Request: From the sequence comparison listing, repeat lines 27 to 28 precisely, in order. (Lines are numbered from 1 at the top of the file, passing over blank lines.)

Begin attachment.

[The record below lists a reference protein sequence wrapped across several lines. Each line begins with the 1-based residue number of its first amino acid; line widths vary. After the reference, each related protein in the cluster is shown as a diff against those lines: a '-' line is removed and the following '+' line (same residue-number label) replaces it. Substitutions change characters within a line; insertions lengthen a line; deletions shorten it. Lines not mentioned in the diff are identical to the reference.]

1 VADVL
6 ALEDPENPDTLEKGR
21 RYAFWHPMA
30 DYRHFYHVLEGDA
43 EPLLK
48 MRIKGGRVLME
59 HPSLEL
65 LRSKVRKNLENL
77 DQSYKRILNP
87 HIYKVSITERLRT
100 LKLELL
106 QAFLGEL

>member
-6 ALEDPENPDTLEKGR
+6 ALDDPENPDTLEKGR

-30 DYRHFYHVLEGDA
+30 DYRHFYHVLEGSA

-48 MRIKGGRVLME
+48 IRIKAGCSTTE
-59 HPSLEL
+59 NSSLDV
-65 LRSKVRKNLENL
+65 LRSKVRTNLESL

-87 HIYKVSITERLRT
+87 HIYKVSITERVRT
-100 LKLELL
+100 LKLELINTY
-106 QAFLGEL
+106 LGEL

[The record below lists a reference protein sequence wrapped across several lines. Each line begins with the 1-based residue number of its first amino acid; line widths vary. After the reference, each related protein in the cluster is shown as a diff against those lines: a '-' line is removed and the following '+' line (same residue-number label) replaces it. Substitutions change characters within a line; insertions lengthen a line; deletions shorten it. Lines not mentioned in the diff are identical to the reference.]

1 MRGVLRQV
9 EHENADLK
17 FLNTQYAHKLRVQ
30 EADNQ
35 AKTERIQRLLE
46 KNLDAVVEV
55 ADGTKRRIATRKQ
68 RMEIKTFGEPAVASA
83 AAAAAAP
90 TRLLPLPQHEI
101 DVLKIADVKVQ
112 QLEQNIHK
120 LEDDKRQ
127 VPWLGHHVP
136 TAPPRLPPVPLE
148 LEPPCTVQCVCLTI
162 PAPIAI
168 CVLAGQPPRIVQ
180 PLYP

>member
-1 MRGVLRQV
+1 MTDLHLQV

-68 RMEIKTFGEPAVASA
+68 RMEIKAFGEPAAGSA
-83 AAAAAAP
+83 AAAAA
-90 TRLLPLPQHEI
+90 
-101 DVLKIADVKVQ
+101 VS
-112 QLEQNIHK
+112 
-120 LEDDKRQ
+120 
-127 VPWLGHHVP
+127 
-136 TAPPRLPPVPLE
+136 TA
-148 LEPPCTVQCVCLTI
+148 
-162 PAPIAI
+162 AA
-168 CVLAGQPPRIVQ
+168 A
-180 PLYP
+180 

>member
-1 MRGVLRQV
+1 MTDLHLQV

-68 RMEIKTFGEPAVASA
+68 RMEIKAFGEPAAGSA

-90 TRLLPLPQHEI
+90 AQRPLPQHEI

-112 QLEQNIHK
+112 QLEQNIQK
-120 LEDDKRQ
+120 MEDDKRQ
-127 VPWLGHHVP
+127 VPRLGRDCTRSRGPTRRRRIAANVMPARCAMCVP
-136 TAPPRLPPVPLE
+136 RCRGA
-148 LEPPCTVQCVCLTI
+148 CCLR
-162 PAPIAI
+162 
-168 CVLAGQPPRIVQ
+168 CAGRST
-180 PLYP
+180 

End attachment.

-100 LKLELL
+100 LKLELINTY